Gerry McGovern, author and developer of the Top Tasks method, has begun calculating the true ecological costs of online meetings. Called by The Irish Times as one of five visionaries who have had a major impact on the Web’s development, McGovern is quick to say that his calculations are works-in-progress. There’s so much that we rarely calculate in analyzing a product’s ecological impact—including, for example, the energy and toxins embedded in manufacturing concrete for a nuclear power plant or silicon for solar PV systems.

McGovern assumed that online meetings are better for the environment than physical meetings. He’s learned that this is not always the case. And even if online meetings are better, they can still harm the environment.

• A one-hour audio call consumes about 36 MB of data per person.
• A one-hour standard-definition video call consumes about 270 MB per person.
• A one-hour high-definition video call consumes about 540 MB per person.
• A one-hour ultra-high-definition video call consumes about 1.3 GB per person.

Assuming an average of one one-hour meeting per day involving two people, then, in the course of a year, simply transfer the data:

• Each audio-only call would emit 0.06 kg (2.1 ounces) of CO2.
• Each standard-definition video call would emit 0.5 kg (11 pounds) of CO2.
• Each high-definition video call would emit .9 kg (almost two pounds) of CO2.
• Each ultra-high-definition call would emit 2.3 kg (five pounds) of CO2.

But, this is just the tip of the iceberg when it comes to digital pollution. By far the greatest CO2 is generated by manufacturing, operating and discarding the devices. If we include emissions from a device’s full lifecycle, then:

• A smartphone is responsible for 27 g (0.9 ounces) of CO2 per hour of use.
• A laptop is responsible for 114 g (four ounces) of CO2 per hour of use.

If two people are on a call 250 days per year, that’s 500 hours of use per year. If the audio-only call is held on smartphones, and the video calls are held on laptops, then, per year:

• Audio-only calls would be responsible for a total of 13.6 kg (30 pounds) of CO2.
• Standard-definition video calls would emit a total of 57.5 kg (127 pounds) of CO2.
• High-definition video calls would emit a total of 57.9 kg (127.6 pounds) of CO2.
• Ultra-high-definition calls would emit a total of 59.3 kg (131 pounds) of CO2.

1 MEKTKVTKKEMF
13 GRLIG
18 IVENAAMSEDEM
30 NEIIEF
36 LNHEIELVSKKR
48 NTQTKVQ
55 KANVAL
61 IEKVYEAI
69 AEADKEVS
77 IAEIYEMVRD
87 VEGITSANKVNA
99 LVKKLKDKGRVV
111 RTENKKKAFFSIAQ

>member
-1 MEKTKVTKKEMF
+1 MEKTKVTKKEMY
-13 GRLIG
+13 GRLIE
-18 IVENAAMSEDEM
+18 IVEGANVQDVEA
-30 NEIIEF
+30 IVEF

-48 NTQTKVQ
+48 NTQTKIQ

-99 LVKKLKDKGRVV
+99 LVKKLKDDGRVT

On average, a tree can absorb about 10 kg (22 pounds) of CO2 per year. For one tree to absorb the CO2 emissions of 250 hours of two-person audio calls, you’d need to plant 1.4 trees per year. To absorb the CO2 emissions of 250 hours of two-person video calls, you’d need to plant almost six trees per year.

The average CO2 emissions from operating (not manufacturing) new passenger, gas-powered cars registered in the European Union in 2018 was 0.1204 kg (4.2 ounces) of CO2 per kilometer. Thus, on a yearly basis:

• One audio-only call involving two people lasting one hour per day, 250 days per year, emits the same amount of CO2 as driving a gas-powered car 113 km (70 miles).
• One standard definition video call lasting one hour per day involving two people, 250 days per year, emits the same CO2 as driving 478 km (297 miles).
• One high-definition video call lasting one hour per day involving two people, 250 days per year, emits the equivalent of driving 481 km (299 miles).
• One ultra-high-definition call lasting one hour per day involving two people, 250 days per year, emits the equivalent of driving 493 km (306 miles).

The above estimates relate to the costs of using devices to stream online meetings. In many organizations, meetings are stored and watched later by others. This adds to the costs.

When Gerry McGovern assumed that an online meeting has less ecological impact than driving to it, he neglected several key factors. Now, he asks: How much goes into manufacturing and operating the access networks and data centers necessary to attend a meeting? What if people drive to the office and speak online with other people in that very office? How do online meetings increase the energy and rare earth consumed by manufacturing and operating data centers and access networks? What happens if far more people attend online meetings?

Based on his limited calculations, a meeting attended by 10 people using high-definition video could emit the equivalent of driving 2,400 km (1491 miles) per year. This is still a quite reasonable figure, but it does not consider manufacturing the access networks or data centers.

Then, if two or three or even four billion humans attend one online call for one hour, 250 days per year, well, that adds up to a lot of energy, extractions, greenhouse gases, water and electronic waste.

McGovern has often participated in online meetings with 20 to 100 people. Far more would have attended those gatherings if they had been held in a physical space. He believes that, if used wisely, digital can be better for the environment. However, time and time again, he has found that digital meetings accelerate, duplicate and encourage wasteful behavior. Digital is not green.

What’s better? No meetings, fewer meetings, short meetings, audio-only meetings or useful meetings.